A hospital trust at the centre of Britain’s largest ever maternity scandal has widespread failings across departments and is getting worse, the care regulator has warned as it calls for NHS bosses to take urgent action.
Ted Baker, chief inspector of hospitals, urged NHS England to intervene over the “worsening picture” at Shrewsbury and Telford Hospital Trust, which is already facing a criminal investigation.
There are as many as 1,500 cases being examined after mothers and babies died and were left with serious disabilities due to poor care going back decades in the trust’s maternity units.
Now, in a leaked letter seen by The Independent, Prof Baker has warned national health chiefs that issues are still present today across wards at the trust – with inspectors uncovering poor care in recent visits that led to “continued and unnecessary harm” for patients.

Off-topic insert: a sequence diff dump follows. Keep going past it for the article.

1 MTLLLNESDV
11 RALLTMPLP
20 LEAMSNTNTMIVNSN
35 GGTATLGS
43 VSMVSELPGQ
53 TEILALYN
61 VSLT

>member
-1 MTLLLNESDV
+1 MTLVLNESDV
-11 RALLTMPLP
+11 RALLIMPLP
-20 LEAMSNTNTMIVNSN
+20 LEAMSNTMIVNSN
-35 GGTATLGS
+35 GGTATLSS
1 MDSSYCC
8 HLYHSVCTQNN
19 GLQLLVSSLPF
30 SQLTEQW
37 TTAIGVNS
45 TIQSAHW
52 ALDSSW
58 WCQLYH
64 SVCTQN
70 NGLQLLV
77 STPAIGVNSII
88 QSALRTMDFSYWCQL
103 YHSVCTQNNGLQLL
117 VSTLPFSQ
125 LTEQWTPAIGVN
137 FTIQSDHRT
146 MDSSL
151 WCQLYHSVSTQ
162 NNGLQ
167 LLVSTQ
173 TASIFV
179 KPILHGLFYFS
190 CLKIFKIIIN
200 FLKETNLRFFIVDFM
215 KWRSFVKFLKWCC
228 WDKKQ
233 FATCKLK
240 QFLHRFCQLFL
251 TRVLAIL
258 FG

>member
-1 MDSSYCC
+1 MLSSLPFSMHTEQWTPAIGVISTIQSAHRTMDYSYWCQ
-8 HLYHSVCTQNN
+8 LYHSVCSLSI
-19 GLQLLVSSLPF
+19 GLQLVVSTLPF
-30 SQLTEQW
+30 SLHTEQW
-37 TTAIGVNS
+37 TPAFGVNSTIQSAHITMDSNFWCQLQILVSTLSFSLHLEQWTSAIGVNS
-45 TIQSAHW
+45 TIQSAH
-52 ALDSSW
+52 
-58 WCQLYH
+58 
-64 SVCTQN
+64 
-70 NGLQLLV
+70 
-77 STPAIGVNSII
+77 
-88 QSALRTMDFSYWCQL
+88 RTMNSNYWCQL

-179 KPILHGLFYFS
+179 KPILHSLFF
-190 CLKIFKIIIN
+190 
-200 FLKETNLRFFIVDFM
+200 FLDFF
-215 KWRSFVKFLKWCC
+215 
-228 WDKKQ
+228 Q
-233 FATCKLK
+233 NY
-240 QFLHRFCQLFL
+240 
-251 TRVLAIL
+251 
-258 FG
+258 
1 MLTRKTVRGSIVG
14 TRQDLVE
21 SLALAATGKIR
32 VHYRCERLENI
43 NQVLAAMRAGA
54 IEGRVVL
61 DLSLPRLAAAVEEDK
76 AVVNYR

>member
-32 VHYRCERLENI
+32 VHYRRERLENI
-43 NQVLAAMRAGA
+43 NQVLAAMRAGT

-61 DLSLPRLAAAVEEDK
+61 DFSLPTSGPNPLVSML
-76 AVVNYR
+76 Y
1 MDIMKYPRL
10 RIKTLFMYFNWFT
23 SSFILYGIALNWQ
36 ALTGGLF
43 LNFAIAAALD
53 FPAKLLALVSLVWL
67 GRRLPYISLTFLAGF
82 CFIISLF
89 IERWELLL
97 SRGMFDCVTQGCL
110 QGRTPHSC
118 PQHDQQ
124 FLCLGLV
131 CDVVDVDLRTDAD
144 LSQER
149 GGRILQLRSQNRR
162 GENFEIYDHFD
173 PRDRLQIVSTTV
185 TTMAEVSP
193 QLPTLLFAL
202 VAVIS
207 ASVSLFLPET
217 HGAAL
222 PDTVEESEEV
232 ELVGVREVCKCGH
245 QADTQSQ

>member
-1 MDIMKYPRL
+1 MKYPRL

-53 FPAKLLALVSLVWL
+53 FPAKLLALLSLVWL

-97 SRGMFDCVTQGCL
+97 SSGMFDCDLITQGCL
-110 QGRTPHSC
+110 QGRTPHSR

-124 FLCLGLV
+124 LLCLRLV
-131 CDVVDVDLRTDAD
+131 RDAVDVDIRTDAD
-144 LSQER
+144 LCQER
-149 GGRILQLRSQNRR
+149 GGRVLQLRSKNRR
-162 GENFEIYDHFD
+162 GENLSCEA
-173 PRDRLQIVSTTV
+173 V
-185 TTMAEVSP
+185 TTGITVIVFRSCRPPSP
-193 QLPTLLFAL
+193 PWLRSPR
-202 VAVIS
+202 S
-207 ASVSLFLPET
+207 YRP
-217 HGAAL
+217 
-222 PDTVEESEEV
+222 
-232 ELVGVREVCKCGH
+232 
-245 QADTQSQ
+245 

He raised the prospect that the Care Quality Commission (CQC) could recommend the trust be placed into special administration for safety reasons, which has only been done once in the history of the NHS – at the former Mid Staffordshire NHS Trust, where a public inquiry found hundreds of patients suffered avoidable harm and neglect because of widespread systemic poor care.
In a rarely seen intervention, Prof Baker’s letter to NHS England’s chief operating officer, Amanda Pritchard, warned there were “ongoing and escalating concerns regarding patient safety” and that poor care was becoming “normalised” at the trust, which serves half a million people with its two hospitals – the Royal Shrewsbury and Telford’s Princess Royal.
Source: The Independent, 16 July 2020